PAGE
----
A variety of methods can be used for controlling the equipment from simply lowering by hand and tying off the line once in position to using a Munter hitch, rescue 8 and a Petzl ID. The best thing to do is practice with these methods and other options you have available to you and see what fits your needs best.

Having a tail on the tag line for the tool has worked well in many situations. The tail allows the operator to tether the end of the tag line to a structure or part of the vehicle to provide a pivot point for the tool once in position.

Accessing and removing the victim

Focus on using the simplest methods to remove the victims from the vehicle to minimize the time working in the hazard zone. If you can pop a door and free the victim without any other maneuvers, stick with that approach.

However, if you must remove doors or roll roofs, plan on how you will control these items once they are cut free from the vehicle. You may need to have additional ropes lowered to your location to attach to items being removed so when they are cut free they don’t fall in a manner which will injure others in the area of the incident. The larger the pieces that you remove, the more potential for the vehicle to shift if not properly stabilized prior to the process taking place.

Using a work positioning line for the responder is also beneficial. When the responder is suspended on their safety line, obtaining leverage can be challenging, due to the pendulum effect it creates. Using a short section of rope or a set of fours will provide the tieback for the leverage that is required when trying to maneuver a tool against the vehicle.

Operational safety concerns

Hot spots on the vehicle add another safety concern during this type of rescue operation. Extra caution should be taken when working near mufflers, exhaust pipes, catalytic converters, break cylinders and any other vehicle parts that produce excessive heat.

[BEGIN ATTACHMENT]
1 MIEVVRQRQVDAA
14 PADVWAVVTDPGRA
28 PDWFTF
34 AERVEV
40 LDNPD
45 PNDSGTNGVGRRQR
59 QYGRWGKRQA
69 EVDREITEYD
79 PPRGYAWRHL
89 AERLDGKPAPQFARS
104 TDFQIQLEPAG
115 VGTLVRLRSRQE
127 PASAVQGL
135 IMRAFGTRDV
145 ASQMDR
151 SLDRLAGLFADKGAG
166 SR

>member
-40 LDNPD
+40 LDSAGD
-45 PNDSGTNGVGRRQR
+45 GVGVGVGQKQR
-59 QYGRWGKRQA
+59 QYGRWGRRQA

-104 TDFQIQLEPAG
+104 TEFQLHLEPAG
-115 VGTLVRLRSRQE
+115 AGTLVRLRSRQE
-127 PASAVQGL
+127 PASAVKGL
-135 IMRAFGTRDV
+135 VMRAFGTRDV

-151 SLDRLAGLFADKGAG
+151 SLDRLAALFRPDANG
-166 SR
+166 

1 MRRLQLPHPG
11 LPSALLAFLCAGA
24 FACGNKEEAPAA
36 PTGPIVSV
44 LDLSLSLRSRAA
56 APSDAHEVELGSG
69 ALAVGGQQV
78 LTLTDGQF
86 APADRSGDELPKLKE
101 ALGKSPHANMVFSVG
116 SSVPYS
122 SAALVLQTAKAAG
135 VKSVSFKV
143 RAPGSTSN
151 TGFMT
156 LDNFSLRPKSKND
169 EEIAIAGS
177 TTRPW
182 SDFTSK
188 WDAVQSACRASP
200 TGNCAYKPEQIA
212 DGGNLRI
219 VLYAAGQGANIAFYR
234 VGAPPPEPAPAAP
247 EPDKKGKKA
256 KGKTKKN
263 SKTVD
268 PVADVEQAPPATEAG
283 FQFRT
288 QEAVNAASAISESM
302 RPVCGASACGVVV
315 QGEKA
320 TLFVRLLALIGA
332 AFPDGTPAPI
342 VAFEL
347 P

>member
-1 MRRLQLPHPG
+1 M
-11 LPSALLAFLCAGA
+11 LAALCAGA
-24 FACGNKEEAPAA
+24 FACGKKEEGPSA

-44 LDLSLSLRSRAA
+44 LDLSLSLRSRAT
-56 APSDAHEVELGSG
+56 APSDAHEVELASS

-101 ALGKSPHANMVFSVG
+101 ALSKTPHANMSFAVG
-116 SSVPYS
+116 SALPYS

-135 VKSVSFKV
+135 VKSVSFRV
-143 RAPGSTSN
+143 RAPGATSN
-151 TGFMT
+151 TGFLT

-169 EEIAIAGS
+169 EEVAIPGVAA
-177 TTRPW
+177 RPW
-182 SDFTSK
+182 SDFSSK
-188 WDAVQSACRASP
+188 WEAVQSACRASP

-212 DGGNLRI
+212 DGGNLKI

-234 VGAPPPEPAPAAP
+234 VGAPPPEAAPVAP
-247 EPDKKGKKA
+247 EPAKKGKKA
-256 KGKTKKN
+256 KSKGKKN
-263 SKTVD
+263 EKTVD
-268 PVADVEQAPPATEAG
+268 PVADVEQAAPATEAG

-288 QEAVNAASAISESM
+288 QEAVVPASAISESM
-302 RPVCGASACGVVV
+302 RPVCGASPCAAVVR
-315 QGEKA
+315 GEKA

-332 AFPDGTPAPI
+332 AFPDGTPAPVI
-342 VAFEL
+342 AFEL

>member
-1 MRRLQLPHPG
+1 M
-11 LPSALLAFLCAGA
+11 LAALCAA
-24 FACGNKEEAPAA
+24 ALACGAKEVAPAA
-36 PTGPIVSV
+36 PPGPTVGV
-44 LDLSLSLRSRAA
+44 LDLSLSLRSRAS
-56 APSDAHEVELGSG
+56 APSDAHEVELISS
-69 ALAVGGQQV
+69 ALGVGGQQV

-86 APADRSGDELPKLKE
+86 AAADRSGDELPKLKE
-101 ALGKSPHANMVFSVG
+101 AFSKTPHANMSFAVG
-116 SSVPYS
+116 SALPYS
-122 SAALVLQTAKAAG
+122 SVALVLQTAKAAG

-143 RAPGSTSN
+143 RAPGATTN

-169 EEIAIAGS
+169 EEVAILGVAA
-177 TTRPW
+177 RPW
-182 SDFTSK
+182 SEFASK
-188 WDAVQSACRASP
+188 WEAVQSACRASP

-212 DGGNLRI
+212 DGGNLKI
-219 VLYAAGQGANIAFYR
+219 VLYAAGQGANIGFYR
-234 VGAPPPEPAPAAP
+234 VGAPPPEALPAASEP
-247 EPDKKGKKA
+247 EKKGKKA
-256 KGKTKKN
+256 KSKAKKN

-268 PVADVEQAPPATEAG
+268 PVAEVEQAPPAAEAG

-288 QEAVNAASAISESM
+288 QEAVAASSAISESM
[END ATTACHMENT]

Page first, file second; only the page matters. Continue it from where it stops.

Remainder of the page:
If the vehicle is overturned, many of these hazards are exposed to the responder and the equipment being utilized for the rescue. Contact with these hot surfaces could burn the responder, melt life safety ropes or damage other equipment.

Leaking fluids should also be identified and avoided if at all possible. Having your life safety rope covered in gas, oils, hydraulic fluids or any of the other caustic products from the vehicle can create a negative situation if left unchecked. A thorough inspection of life safety ropes and equipment must take place immediately after the incident. Any items identified as damaged must be taken out of service until they are properly maintained or retired if the damage is not correctable.

Victim care and handling

If the patient has been suspended in their vehicle restraint system for a long period of time, additional medical challenges can take place. Breathing can be compromised due to the victim’s abdomen being compressed as they hang over their seatbelt and blood flow can be affected with the potential of suspension trauma from the event.

Victim handling provides additional challenges to the responders. Gravity always wins if you do not properly secure your victim. Make sure you have a plan in place and equipment available to secure the victim prior to opening up the vehicle and releasing any restraint systems which may be holding the victim within the vehicle.

This aspect of the rescue can be more complex if there is any entrapment of body parts within the vehicle that have to be overcome before you can remove the victim. Hand tools may be your best option when space is limited and access is compromised.

Using a tool bucket to lower tools to the responders working below helps keep your equipment in one place and readily available when needed. Do not rely on the wire handles on a plastic bucket to hold up. Instead use a short section of cordage or rope to make a secure handle for this raising and lowering operation.

Practice and training essential to becoming proficient

When you respond to these complex incidents, planning is your greatest tool for success. Practicing the skills in non-traditional manners is the only way you will become proficient at working in environments where rescuers and equipment need to be raised or lower to reach the incident.

Our goal is to remove and hand our victims over to advanced medical care as quickly as possible. This can only be accomplished with proper training for these unique incidents.

Bob Duemmel has been in the fire service since 1976 when he joined the U.S. Air Force as a crash rescue specialist. He spent 30 years with the Rochester (N.Y.) Fire Department, retiring as captain and having served as the department’s special operations officer. He currently serves as the deputy coordinator for special operations for the Monroe County (N.Y.) Fire Bureau. He has an associates degree in fire science. Connect with Duemmel on LinkedIn.